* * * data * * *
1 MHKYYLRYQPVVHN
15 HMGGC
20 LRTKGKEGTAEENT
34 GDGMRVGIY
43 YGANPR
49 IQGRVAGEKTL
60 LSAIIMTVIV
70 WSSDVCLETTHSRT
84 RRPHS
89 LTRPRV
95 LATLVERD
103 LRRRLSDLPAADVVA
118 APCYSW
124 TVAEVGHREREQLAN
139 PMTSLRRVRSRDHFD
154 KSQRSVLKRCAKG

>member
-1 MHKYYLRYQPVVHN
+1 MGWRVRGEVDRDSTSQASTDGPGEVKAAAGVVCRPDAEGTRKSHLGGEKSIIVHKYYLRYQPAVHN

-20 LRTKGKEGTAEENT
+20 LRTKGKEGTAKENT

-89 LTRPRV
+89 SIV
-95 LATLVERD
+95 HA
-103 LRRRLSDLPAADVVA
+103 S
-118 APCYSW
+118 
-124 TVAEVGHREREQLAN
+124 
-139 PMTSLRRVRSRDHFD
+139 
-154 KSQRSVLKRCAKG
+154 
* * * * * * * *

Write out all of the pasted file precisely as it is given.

1 MHKYYLRYQPVVHN
15 HMGGC
20 LRTKGKEGTAEENT
34 GDGMRVGIY
43 YGANPR
49 IQGRVAGEKTL
60 LSAIIMTVIV
70 WSSDVCLETTHSRT
84 RRPHS
89 LTRPRV
95 LATLVERD
103 LRRRLSDLPAADVVA
118 APCYSW
124 TVAEVGHREREQLAN
139 PMTSLRRVRSRDHFD
154 KSQRSVLKRCAKG

>member
-1 MHKYYLRYQPVVHN
+1 MGWRVRGEVDRDSTSQASTDGPGEVKAAAGVVCRPDAEGTRKSHLGGEKSIIVHKYYLRYQPAVHN

-20 LRTKGKEGTAEENT
+20 LRTKGKEGTAKENT

-89 LTRPRV
+89 SIV
-95 LATLVERD
+95 HA
-103 LRRRLSDLPAADVVA
+103 S
-118 APCYSW
+118 
-124 TVAEVGHREREQLAN
+124 
-139 PMTSLRRVRSRDHFD
+139 
-154 KSQRSVLKRCAKG
+154 